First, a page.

"The first thing we do, let's kill all the lawyers."
To be clear, those are not our words. (PTF does not advocate violence.) Some people may be familiar with this well known quote from Shakespeare's Henry VI.
We are not here to talk Shakespeare, (there are numerous interpretations of that quote by people who are much more scholarly than us*,) but in doing what we do, we tend to deal with solicitors quite a lot. It is often a necessary part of the process, but there are times where it makes us want to pull out the remaining hair we still have!
One of our most common dealings with solicitors is to finalise our working arrangements with landowners. When we work with landowners, we often offer to pay for two sets of solicitors - one for us and one for the landowner (up to a reasonable amount). Per our agreement, we want the landowners interests to be covered and believe they should have fair legal representation. Most of the time this works out fine. But every now and then you come across a solicitor who is unable to see the bigger picture. For us, that big picture is a healthy working relationship between both parties. If you are a landowner reading this you might think we are primarily complaining about the landowner's solicitor - but in fact a lot of the time it is actually our own! There have been many a case where we had to insist to our OWN solicitor to back down and cooperate - they are NOT helping matters by being recalcitrant. On one particular instance one of our solicitors told us, "You guys are the nicest developers I've ever come across." Ummm... makes you wonder what else goes on out there...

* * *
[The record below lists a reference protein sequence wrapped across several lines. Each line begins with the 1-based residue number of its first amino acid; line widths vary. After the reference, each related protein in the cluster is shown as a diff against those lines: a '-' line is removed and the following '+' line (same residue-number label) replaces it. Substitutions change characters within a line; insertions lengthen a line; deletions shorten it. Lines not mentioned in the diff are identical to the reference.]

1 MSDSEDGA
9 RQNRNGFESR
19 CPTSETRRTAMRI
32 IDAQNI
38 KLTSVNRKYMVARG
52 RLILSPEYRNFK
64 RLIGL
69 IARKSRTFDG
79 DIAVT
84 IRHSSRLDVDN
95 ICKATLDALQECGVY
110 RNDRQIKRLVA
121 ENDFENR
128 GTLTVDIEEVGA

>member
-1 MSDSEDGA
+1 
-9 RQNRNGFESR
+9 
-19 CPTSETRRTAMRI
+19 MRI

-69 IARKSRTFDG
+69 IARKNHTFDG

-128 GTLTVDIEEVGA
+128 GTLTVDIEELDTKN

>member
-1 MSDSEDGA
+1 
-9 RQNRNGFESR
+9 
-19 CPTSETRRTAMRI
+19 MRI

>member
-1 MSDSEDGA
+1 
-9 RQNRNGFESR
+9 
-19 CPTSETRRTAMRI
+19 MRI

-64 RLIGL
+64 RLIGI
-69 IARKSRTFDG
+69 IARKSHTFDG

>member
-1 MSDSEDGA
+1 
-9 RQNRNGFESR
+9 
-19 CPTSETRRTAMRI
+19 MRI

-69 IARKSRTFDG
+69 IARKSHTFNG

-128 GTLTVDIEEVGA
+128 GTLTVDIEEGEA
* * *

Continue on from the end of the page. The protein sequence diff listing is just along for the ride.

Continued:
We generally take the view that solicitors are supposed to be a service business. (Even if sometimes things get twisted around to make it feel like we are serving them.) The legal agreement is important, (we never said it is not,) but for us our working relationship with others is even more important.
* For those intellectual types out there, here are some interpretations on that famous Shakespearian quote - Wikipedia, The Wall Street Journal, The Social Historian. As with anything, context is important. It is not necessarily anti-lawyer by the way and neither are we.